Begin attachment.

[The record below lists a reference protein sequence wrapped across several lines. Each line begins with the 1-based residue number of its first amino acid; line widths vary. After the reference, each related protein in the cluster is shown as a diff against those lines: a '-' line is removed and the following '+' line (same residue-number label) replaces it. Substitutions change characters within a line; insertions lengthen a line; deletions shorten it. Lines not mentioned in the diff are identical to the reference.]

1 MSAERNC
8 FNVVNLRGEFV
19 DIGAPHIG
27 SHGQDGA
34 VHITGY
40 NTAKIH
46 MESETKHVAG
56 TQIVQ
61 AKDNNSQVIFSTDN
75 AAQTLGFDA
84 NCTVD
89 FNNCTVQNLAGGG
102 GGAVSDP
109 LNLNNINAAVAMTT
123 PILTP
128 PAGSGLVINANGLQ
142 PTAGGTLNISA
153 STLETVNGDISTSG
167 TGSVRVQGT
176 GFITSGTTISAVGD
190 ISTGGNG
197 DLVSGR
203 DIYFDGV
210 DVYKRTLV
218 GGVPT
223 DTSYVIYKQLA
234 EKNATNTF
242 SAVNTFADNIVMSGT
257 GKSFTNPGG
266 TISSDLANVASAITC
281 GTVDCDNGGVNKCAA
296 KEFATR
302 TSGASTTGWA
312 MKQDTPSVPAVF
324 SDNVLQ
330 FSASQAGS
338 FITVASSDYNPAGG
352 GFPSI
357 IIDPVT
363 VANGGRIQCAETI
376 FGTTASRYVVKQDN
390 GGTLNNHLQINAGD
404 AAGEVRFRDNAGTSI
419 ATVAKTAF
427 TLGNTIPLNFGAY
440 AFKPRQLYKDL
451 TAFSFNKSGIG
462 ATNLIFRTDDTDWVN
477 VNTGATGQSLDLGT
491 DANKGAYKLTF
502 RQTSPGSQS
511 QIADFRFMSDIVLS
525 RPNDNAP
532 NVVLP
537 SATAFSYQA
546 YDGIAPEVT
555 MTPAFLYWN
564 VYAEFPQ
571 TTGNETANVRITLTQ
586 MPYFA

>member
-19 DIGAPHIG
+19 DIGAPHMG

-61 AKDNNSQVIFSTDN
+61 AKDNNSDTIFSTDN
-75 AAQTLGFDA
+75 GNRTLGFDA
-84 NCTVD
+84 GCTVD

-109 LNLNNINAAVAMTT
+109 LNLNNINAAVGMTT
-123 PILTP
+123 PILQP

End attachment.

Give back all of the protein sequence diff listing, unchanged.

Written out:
[The record below lists a reference protein sequence wrapped across several lines. Each line begins with the 1-based residue number of its first amino acid; line widths vary. After the reference, each related protein in the cluster is shown as a diff against those lines: a '-' line is removed and the following '+' line (same residue-number label) replaces it. Substitutions change characters within a line; insertions lengthen a line; deletions shorten it. Lines not mentioned in the diff are identical to the reference.]

1 MSAERNC
8 FNVVNLRGEFV
19 DIGAPHIG
27 SHGQDGA
34 VHITGY
40 NTAKIH
46 MESETKHVAG
56 TQIVQ
61 AKDNNSQVIFSTDN
75 AAQTLGFDA
84 NCTVD
89 FNNCTVQNLAGGG
102 GGAVSDP
109 LNLNNINAAVAMTT
123 PILTP
128 PAGSGLVINANGLQ
142 PTAGGTLNISA
153 STLETVNGDISTSG
167 TGSVRVQGT
176 GFITSGTTISAVGD
190 ISTGGNG
197 DLVSGR
203 DIYFDGV
210 DVYKRTLV
218 GGVPT
223 DTSYVIYKQLA
234 EKNATNTF
242 SAVNTFADNIVMSGT
257 GKSFTNPGG
266 TISSDLANVASAITC
281 GTVDCDNGGVNKCAA
296 KEFATR
302 TSGASTTGWA
312 MKQDTPSVPAVF
324 SDNVLQ
330 FSASQAGS
338 FITVASSDYNPAGG
352 GFPSI
357 IIDPVT
363 VANGGRIQCAETI
376 FGTTASRYVVKQDN
390 GGTLNNHLQINAGD
404 AAGEVRFRDNAGTSI
419 ATVAKTAF
427 TLGNTIPLNFGAY
440 AFKPRQLYKDL
451 TAFSFNKSGIG
462 ATNLIFRTDDTDWVN
477 VNTGATGQSLDLGT
491 DANKGAYKLTF
502 RQTSPGSQS
511 QIADFRFMSDIVLS
525 RPNDNAP
532 NVVLP
537 SATAFSYQA
546 YDGIAPEVT
555 MTPAFLYWN
564 VYAEFPQ
571 TTGNETANVRITLTQ
586 MPYFA

>member
-19 DIGAPHIG
+19 DIGAPHMG

-61 AKDNNSQVIFSTDN
+61 AKDNNSDTIFSTDN
-75 AAQTLGFDA
+75 GNRTLGFDA
-84 NCTVD
+84 GCTVD

-109 LNLNNINAAVAMTT
+109 LNLNNINAAVGMTT
-123 PILTP
+123 PILQP